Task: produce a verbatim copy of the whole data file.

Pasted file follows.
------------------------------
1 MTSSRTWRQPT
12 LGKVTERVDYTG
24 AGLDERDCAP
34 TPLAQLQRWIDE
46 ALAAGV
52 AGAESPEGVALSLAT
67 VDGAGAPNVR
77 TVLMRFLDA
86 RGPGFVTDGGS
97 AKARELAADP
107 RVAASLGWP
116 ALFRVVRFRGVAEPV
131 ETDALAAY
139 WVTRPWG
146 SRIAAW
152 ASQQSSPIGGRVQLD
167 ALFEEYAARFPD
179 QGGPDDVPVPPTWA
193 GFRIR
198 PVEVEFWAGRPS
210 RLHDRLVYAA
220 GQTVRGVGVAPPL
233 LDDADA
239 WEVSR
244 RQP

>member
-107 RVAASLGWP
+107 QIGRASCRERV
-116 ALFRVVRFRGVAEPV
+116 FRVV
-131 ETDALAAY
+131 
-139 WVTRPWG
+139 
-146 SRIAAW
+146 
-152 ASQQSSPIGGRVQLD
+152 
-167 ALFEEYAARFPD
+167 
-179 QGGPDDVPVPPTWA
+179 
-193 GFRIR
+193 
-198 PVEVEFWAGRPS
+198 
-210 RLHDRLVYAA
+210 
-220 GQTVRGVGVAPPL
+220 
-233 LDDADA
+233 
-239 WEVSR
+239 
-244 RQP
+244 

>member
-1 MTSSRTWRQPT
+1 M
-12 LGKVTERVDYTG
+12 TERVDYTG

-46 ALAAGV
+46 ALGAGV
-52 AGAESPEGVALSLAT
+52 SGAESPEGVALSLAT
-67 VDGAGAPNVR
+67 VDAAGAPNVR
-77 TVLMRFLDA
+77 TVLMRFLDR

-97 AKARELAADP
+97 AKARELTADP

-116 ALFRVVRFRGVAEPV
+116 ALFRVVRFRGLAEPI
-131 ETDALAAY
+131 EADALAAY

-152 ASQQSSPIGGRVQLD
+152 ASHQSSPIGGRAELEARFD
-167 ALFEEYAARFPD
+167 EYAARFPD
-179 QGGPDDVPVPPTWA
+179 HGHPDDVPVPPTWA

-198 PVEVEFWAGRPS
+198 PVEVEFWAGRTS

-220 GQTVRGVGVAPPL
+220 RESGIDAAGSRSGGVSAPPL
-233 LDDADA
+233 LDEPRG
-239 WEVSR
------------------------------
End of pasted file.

1 MTSSRTWRQPT
12 LGKVTERVDYTG
24 AGLDERDCAP
34 TPLAQLQRWIDE
46 ALAAGV
52 AGAESPEGVALSLAT
67 VDGAGAPNVR
77 TVLMRFLDA
86 RGPGFVTDGGS
97 AKARELAADP
107 RVAASLGWP
116 ALFRVVRFRGVAEPV
131 ETDALAAY
139 WVTRPWG
146 SRIAAW
152 ASQQSSPIGGRVQLD
167 ALFEEYAARFPD
179 QGGPDDVPVPPTWA
193 GFRIR
198 PVEVEFWAGRPS
210 RLHDRLVYAA
220 GQTVRGVGVAPPL
233 LDDADA
239 WEVSR
244 RQP

>member
-107 RVAASLGWP
+107 QIGRASCRERV
-116 ALFRVVRFRGVAEPV
+116 FRVV
-131 ETDALAAY
+131 
-139 WVTRPWG
+139 
-146 SRIAAW
+146 
-152 ASQQSSPIGGRVQLD
+152 
-167 ALFEEYAARFPD
+167 
-179 QGGPDDVPVPPTWA
+179 
-193 GFRIR
+193 
-198 PVEVEFWAGRPS
+198 
-210 RLHDRLVYAA
+210 
-220 GQTVRGVGVAPPL
+220 
-233 LDDADA
+233 
-239 WEVSR
+239 
-244 RQP
+244 

>member
-1 MTSSRTWRQPT
+1 M
-12 LGKVTERVDYTG
+12 TERVDYTG

-46 ALAAGV
+46 ALGAGV
-52 AGAESPEGVALSLAT
+52 SGAESPEGVALSLAT
-67 VDGAGAPNVR
+67 VDAAGAPNVR
-77 TVLMRFLDA
+77 TVLMRFLDR

-97 AKARELAADP
+97 AKARELTADP

-116 ALFRVVRFRGVAEPV
+116 ALFRVVRFRGLAEPI
-131 ETDALAAY
+131 EADALAAY

-152 ASQQSSPIGGRVQLD
+152 ASHQSSPIGGRAELEARFD
-167 ALFEEYAARFPD
+167 EYAARFPD
-179 QGGPDDVPVPPTWA
+179 HGHPDDVPVPPTWA

-198 PVEVEFWAGRPS
+198 PVEVEFWAGRTS

-220 GQTVRGVGVAPPL
+220 RESGIDAAGSRSGGVSAPPL
-233 LDDADA
+233 LDEPRG
-239 WEVSR